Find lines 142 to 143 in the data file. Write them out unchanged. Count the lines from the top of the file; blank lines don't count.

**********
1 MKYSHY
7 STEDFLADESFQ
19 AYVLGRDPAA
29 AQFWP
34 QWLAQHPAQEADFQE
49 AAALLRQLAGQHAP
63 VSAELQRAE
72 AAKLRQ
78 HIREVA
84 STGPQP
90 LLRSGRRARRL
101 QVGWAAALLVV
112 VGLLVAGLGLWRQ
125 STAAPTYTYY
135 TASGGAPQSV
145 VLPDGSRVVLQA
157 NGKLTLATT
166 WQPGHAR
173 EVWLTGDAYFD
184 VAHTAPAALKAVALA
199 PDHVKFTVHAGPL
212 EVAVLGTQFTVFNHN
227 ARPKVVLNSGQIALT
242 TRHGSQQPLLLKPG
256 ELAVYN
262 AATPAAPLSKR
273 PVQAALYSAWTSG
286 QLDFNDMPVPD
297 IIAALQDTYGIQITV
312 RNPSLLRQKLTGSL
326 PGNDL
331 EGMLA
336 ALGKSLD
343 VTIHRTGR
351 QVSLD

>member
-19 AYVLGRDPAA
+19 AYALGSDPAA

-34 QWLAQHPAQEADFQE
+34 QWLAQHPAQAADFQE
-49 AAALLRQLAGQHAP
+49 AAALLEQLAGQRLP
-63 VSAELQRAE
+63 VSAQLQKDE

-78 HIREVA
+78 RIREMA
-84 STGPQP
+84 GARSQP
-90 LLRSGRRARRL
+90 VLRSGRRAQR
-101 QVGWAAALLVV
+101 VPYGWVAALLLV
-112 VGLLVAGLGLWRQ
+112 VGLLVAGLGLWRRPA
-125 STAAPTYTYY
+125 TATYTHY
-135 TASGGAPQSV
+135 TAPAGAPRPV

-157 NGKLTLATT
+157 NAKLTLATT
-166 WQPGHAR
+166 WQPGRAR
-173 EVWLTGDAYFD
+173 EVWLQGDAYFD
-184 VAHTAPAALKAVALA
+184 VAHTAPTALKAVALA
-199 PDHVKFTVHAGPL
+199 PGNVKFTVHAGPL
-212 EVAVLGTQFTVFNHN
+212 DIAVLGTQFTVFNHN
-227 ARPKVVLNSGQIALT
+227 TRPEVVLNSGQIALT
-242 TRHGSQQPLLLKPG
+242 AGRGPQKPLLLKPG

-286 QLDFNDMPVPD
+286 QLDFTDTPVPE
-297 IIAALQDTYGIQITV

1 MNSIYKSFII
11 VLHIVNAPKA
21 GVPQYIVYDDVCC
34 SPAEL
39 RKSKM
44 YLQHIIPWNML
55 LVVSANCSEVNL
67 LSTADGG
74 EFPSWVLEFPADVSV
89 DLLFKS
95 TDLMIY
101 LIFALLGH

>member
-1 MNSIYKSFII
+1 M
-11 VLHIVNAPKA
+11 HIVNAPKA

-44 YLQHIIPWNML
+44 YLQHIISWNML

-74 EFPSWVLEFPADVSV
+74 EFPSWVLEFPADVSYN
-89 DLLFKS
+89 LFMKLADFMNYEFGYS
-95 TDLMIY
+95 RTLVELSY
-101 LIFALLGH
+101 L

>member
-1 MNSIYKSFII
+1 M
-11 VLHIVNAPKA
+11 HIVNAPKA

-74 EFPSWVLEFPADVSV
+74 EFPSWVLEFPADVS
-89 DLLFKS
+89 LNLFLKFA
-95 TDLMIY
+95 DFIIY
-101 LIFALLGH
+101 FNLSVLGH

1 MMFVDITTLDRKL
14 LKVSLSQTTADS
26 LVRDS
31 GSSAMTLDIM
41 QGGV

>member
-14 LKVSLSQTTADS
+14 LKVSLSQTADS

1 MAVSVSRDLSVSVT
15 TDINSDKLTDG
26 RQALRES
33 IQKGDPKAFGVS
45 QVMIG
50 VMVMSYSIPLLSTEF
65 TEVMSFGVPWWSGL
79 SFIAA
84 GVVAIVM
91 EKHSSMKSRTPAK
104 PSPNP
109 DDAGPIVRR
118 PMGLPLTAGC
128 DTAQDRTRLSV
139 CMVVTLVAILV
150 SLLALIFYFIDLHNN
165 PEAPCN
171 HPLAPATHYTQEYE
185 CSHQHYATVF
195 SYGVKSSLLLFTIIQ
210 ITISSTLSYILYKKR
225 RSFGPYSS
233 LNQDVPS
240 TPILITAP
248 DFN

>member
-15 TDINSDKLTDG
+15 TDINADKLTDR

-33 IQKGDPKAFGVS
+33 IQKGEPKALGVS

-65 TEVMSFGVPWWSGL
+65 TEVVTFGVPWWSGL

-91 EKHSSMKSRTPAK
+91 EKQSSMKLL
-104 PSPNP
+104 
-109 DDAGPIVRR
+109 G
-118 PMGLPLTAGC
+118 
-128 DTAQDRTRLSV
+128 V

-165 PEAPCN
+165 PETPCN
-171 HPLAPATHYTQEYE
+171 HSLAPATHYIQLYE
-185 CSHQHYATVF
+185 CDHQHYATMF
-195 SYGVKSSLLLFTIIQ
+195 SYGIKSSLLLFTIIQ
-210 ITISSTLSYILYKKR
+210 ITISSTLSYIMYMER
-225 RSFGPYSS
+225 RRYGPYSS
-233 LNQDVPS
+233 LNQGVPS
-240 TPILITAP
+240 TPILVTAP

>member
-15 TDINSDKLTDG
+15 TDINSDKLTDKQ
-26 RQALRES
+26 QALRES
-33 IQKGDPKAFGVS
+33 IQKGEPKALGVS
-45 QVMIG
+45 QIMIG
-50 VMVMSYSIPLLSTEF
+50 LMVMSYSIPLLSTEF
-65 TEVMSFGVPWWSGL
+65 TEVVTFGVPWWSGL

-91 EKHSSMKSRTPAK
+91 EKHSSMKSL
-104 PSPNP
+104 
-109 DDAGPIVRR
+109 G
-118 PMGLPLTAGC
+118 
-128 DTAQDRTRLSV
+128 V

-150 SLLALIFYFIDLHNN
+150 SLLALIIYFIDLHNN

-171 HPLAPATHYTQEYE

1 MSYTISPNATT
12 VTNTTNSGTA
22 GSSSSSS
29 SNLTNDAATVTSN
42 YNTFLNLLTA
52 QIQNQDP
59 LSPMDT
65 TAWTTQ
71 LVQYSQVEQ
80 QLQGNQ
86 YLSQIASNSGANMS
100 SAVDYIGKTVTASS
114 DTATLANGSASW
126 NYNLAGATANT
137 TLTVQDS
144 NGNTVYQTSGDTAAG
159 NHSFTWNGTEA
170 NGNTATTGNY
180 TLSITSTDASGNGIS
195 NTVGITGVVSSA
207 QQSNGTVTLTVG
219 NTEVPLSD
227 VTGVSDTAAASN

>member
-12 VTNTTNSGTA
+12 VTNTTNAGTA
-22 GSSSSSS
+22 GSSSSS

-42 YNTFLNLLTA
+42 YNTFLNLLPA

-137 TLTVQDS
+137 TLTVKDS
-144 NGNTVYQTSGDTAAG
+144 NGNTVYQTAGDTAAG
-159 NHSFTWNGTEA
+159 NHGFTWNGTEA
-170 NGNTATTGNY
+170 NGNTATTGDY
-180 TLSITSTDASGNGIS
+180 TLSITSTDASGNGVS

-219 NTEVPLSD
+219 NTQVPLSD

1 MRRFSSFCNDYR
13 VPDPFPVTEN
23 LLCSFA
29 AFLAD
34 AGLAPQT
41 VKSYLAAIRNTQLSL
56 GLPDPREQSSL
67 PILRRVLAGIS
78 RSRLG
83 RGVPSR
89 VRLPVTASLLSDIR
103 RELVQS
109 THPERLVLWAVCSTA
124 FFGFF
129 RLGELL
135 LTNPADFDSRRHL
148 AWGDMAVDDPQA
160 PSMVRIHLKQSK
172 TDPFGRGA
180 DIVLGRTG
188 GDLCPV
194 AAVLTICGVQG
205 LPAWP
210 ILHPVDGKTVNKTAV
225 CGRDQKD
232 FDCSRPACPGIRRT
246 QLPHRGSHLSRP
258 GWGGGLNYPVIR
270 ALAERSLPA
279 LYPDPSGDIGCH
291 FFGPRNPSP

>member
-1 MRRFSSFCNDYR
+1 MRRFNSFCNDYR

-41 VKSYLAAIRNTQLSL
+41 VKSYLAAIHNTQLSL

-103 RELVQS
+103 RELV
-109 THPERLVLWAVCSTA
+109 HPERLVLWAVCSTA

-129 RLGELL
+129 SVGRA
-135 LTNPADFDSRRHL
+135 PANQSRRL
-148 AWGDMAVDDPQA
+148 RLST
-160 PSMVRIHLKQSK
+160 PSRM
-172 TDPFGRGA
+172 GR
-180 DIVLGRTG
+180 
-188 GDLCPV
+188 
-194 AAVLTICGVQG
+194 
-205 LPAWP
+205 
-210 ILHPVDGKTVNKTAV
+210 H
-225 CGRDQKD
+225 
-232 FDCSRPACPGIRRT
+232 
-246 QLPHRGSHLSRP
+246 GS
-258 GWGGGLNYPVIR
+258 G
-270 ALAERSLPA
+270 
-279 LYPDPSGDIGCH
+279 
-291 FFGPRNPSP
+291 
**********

165 PEAPCN
171 HPLAPATHYTQEYE